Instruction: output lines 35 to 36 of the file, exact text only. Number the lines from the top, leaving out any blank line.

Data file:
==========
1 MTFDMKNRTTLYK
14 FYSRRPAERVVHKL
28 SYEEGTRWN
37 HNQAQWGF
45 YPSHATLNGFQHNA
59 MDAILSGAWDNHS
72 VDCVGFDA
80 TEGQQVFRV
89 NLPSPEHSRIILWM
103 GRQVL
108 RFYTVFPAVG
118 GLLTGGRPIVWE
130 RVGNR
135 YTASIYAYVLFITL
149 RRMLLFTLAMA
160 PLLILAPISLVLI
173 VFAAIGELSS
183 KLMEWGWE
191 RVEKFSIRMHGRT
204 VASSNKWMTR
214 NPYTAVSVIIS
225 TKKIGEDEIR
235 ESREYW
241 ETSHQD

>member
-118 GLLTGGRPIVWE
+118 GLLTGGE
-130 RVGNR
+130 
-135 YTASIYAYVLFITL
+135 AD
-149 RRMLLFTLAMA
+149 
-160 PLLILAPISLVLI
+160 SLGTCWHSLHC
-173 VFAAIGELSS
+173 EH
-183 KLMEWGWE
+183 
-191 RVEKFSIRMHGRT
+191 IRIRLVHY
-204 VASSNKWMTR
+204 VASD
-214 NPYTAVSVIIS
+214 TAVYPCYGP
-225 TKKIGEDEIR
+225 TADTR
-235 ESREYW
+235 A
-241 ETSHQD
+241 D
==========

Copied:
+160 SLGTCWHSLHC
-173 VFAAIGELSS